Muslim Radio A Workout for 1st Amendment
 

By Marc Fisher
Washington Post

The guy tossing verbal grenades at 700 on your AM dial learned early on that life is a battle. The Klan set Mahdi Bray's lawn aflame back in the '60s because of his family's role in registering black voters down South. Decades later, it's Bray who is lighting the fires, but his weapon of choice is a radio transmitter.

Ever since September's attacks, the airwaves of WWTL -- a low-power, high-static, daytime-only station with headquarters in Walkersville in Howard County and a remote studio in downtown Washington -- have bristled with debate and invective as Muslims bare their fears, express their anger and cherish their heritage on talk shows in English and Arabic.

Since the early days of radio, immigrants have used the medium to bond, to ease the passage into a new land. WWTL, which sells its airtime to several providers of Muslim programming, is squarely in that tradition. There are shows on Islamic investing, doctrinal interpretation and how to maintain Muslim values in a non-Muslim society. Worried parents call in seeking ways to keep their language and beliefs alive in children who want to be like the kids next door.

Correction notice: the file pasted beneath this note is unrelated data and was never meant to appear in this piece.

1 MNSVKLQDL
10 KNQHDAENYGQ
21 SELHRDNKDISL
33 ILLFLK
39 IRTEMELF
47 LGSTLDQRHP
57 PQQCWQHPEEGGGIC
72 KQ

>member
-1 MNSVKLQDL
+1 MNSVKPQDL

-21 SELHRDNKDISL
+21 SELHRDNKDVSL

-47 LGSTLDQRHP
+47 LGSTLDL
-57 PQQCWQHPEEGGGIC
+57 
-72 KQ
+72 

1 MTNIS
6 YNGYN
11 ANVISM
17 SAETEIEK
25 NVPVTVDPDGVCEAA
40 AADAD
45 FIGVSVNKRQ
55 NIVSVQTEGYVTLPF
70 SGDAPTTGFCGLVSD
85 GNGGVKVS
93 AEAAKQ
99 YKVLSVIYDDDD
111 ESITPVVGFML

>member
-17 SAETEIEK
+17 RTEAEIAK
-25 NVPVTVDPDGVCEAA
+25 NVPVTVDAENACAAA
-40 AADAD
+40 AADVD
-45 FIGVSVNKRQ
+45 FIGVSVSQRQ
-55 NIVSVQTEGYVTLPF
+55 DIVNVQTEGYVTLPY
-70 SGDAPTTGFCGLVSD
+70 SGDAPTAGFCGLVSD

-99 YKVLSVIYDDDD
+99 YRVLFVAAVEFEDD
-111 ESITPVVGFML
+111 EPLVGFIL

The station provides familiar voices and ideas to homesick immigrants. But Bray, the main talk show host, isn't into calming nerves. Bray, who grew up in Norfolk in the black church, converted to Islam 27 years ago and has become a professional agitator, taking to the streets to press for school prayer in the District, to protest U.S. funding for Israel's defense and to shout against anti-Muslim discrimination.

"I believe in righteous agitation," says Bray, 50. "I like stirring things up. That's what makes this country great. We're different from other countries, including some Muslim countries, in that we can speak boldly, unfettered. I deliberately push the envelope."

Mornings at 10, Bray's "Islamic Perspectives" takes to the air, but his causes continue long after sign off. He is also national political director of the Muslim Public Affairs Council and president of an umbrella group of Muslim organizations. Although relatively new to radio, Bray knows how to play the shock jock, and he's developed a following among non-Muslims who listen for every incendiary remark on WWTL.